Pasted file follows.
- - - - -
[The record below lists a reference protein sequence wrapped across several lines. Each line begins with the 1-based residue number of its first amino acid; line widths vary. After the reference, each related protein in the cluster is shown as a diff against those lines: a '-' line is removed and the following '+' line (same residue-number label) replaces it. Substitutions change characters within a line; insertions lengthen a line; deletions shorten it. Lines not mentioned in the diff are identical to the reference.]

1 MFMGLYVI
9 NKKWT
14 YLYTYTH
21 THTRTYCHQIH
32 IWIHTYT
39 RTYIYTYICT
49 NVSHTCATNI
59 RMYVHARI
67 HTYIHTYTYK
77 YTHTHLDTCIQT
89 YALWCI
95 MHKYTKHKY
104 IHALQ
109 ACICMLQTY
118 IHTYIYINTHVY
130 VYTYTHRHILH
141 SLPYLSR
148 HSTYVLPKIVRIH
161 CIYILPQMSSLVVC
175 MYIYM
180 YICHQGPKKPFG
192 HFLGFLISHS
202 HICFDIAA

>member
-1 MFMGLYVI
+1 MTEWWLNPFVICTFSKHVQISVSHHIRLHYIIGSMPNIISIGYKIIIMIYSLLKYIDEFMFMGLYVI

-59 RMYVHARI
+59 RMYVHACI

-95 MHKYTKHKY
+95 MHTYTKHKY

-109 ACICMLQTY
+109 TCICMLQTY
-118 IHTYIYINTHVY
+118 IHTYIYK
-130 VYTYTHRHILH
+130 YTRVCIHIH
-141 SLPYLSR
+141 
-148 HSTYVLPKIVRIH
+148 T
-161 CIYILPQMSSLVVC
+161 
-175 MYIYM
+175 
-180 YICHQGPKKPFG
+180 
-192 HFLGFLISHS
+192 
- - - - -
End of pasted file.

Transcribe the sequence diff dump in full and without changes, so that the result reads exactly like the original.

[The record below lists a reference protein sequence wrapped across several lines. Each line begins with the 1-based residue number of its first amino acid; line widths vary. After the reference, each related protein in the cluster is shown as a diff against those lines: a '-' line is removed and the following '+' line (same residue-number label) replaces it. Substitutions change characters within a line; insertions lengthen a line; deletions shorten it. Lines not mentioned in the diff are identical to the reference.]

1 MFMGLYVI
9 NKKWT
14 YLYTYTH
21 THTRTYCHQIH
32 IWIHTYT
39 RTYIYTYICT
49 NVSHTCATNI
59 RMYVHARI
67 HTYIHTYTYK
77 YTHTHLDTCIQT
89 YALWCI
95 MHKYTKHKY
104 IHALQ
109 ACICMLQTY
118 IHTYIYINTHVY
130 VYTYTHRHILH
141 SLPYLSR
148 HSTYVLPKIVRIH
161 CIYILPQMSSLVVC
175 MYIYM
180 YICHQGPKKPFG
192 HFLGFLISHS
202 HICFDIAA

>member
-1 MFMGLYVI
+1 MTEWWLNPFVICTFSKHVQISVSHHIRLHYIIGSMPNIISIGYKIIIMIYSLLKYIDEFMFMGLYVI

-59 RMYVHARI
+59 RMYVHACI

-95 MHKYTKHKY
+95 MHTYTKHKY

-109 ACICMLQTY
+109 TCICMLQTY
-118 IHTYIYINTHVY
+118 IHTYIYK
-130 VYTYTHRHILH
+130 YTRVCIHIH
-141 SLPYLSR
+141 
-148 HSTYVLPKIVRIH
+148 T
-161 CIYILPQMSSLVVC
+161 
-175 MYIYM
+175 
-180 YICHQGPKKPFG
+180 
-192 HFLGFLISHS
+192 